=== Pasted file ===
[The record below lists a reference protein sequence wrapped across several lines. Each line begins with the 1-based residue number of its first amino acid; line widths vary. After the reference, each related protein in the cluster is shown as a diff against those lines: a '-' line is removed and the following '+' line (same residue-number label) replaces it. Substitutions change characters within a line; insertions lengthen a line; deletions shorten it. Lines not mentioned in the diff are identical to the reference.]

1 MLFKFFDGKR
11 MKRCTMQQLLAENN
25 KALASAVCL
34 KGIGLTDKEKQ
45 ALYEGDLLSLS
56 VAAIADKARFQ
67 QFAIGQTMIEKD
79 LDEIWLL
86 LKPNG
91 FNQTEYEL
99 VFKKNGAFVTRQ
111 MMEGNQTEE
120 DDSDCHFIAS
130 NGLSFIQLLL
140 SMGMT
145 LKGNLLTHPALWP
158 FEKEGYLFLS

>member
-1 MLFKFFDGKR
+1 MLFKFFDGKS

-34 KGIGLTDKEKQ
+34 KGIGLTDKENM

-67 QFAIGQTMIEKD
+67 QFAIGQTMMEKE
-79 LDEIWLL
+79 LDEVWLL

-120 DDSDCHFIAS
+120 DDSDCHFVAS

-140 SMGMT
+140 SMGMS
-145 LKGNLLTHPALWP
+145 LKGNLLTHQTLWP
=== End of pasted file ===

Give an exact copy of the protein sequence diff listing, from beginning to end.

[The record below lists a reference protein sequence wrapped across several lines. Each line begins with the 1-based residue number of its first amino acid; line widths vary. After the reference, each related protein in the cluster is shown as a diff against those lines: a '-' line is removed and the following '+' line (same residue-number label) replaces it. Substitutions change characters within a line; insertions lengthen a line; deletions shorten it. Lines not mentioned in the diff are identical to the reference.]

1 MLFKFFDGKR
11 MKRCTMQQLLAENN
25 KALASAVCL
34 KGIGLTDKEKQ
45 ALYEGDLLSLS
56 VAAIADKARFQ
67 QFAIGQTMIEKD
79 LDEIWLL
86 LKPNG
91 FNQTEYEL
99 VFKKNGAFVTRQ
111 MMEGNQTEE
120 DDSDCHFIAS
130 NGLSFIQLLL
140 SMGMT
145 LKGNLLTHPALWP
158 FEKEGYLFLS

>member
-1 MLFKFFDGKR
+1 MLFKFFDGKS

-34 KGIGLTDKEKQ
+34 KGIGLTDKENM

-67 QFAIGQTMIEKD
+67 QFAIGQTMMEKE
-79 LDEIWLL
+79 LDEVWLL

-120 DDSDCHFIAS
+120 DDSDCHFVAS

-140 SMGMT
+140 SMGMS
-145 LKGNLLTHPALWP
+145 LKGNLLTHQTLWP